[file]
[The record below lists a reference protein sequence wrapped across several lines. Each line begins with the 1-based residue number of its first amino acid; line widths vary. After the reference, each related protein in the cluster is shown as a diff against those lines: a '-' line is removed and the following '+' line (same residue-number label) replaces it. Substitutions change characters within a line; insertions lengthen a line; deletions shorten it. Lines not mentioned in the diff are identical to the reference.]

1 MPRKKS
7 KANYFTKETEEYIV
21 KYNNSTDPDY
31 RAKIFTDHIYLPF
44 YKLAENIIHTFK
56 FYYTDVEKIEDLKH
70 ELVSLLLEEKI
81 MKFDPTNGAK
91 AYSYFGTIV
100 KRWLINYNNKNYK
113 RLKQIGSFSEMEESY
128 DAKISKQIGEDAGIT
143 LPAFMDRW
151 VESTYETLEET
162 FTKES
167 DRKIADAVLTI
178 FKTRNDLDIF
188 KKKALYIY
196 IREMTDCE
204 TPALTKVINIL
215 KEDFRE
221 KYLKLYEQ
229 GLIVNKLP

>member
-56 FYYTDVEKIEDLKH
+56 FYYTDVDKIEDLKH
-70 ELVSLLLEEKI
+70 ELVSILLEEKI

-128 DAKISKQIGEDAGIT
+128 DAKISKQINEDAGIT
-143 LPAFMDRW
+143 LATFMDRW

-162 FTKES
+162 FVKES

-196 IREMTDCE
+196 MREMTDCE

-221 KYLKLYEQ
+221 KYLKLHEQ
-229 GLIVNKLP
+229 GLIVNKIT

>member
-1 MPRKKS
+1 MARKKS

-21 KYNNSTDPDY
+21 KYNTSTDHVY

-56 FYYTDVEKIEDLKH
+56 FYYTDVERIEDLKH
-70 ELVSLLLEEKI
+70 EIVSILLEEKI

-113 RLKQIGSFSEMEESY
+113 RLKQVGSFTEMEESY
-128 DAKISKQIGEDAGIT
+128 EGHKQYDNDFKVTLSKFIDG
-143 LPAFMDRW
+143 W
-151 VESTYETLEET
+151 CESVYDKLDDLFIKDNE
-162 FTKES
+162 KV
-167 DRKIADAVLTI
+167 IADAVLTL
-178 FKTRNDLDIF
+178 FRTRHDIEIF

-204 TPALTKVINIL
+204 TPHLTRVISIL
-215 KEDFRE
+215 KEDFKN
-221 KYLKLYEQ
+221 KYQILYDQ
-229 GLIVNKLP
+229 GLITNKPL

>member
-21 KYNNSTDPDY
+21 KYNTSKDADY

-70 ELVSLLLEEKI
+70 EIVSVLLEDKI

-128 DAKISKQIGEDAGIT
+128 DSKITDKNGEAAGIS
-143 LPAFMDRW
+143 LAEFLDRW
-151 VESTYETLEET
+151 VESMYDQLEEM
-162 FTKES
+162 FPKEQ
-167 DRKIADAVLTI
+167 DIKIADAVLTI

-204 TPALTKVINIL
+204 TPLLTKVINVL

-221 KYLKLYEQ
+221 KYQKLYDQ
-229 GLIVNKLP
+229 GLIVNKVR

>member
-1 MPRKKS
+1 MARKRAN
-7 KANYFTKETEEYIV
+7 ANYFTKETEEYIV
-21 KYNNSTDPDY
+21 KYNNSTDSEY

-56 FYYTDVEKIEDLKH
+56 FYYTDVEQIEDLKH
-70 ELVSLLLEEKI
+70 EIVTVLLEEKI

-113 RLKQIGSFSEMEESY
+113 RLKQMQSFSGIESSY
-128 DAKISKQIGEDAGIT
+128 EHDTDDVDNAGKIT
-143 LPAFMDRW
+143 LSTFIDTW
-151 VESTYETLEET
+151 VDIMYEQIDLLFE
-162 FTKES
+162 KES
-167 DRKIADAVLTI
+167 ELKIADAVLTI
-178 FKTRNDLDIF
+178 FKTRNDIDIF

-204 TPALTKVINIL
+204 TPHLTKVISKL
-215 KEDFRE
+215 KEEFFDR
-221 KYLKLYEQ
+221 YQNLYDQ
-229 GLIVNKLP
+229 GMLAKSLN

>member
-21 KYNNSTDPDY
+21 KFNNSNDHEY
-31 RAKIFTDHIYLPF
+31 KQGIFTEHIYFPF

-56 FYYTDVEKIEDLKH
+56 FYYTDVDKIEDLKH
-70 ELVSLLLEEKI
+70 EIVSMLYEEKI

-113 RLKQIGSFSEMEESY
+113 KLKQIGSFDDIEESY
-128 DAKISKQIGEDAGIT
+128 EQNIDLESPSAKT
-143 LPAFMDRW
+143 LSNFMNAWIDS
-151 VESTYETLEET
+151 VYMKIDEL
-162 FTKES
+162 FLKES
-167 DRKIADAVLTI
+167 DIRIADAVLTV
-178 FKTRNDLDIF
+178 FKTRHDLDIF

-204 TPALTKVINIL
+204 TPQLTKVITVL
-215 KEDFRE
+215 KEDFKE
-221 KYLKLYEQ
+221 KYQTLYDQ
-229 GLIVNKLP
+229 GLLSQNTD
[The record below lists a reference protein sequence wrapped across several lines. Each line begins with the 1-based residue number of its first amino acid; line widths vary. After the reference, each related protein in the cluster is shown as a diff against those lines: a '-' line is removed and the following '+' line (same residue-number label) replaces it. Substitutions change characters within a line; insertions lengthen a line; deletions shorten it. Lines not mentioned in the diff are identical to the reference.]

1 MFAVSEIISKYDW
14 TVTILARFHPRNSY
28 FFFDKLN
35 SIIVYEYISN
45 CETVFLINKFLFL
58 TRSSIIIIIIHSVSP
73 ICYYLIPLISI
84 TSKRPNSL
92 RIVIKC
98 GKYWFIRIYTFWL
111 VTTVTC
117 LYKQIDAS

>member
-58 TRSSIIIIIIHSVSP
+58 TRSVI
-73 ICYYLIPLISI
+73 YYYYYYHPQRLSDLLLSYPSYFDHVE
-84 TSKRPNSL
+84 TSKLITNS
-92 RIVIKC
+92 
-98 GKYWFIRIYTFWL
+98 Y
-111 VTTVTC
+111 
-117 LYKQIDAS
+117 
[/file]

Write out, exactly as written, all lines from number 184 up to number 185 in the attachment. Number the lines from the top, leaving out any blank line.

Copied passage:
-117 LYKQIDAS
+117 